Traffic volume is an important parameter in transportation planning. However, traffic volume estimation on low-volume roads is usually ignored compared to that on high-volume roads. This research developed a four-step travel demand model (TDM) to estimate average daily traffic (ADT) on low-volume roads in Wyoming. Four types of trips, including person trips, crop production freight trips, oil production freight trips, and tourism trips, were evaluated in the model to estimate ADT. The model outputs indicated that person trips and tourism trips are two main traffic generators on low-volume roads in Wyoming. Tourism trips play a significant role in Northwest Wyoming, where Yellowstone National Park is located. Crop production freight trips have impacts on low-volume roads near farms. The model developed in this study is capable to capture traffic flows on low-volume roads. The model is recommended for use by government agencies in other states or regions for traffic prediction and transportation planning on low-volume roads.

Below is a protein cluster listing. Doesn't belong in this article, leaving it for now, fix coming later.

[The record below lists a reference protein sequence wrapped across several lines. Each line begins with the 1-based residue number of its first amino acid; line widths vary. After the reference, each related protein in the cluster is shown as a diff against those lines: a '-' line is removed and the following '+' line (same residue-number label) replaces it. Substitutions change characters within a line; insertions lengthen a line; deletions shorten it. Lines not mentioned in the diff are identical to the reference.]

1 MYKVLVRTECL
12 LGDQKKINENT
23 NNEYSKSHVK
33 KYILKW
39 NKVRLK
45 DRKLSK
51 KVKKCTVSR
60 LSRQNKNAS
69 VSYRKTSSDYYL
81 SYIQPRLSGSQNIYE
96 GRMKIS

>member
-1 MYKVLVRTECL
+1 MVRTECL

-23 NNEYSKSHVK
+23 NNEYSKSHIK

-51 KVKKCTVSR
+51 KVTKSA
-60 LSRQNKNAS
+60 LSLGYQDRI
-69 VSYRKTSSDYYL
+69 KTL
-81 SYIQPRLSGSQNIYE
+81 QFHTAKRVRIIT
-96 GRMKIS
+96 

Dr. Er Yue obtained her Ph.D. degree in Civil Engineering at Oklahoma State University. With a multidisciplinary background, her research interests include transportation engineering, geographic information system (GIS), and remote sensing. As a postdoctoral researcher at Wyoming Technology Transfer Center, University of Wyoming (2017 – 2020), she led a research project on the estimation of traffic volume on Wyoming low-volume roads by using travel demand models. She was also involved in several projects that aim to address transportation issues, such as pavement management and traffic crash analysis.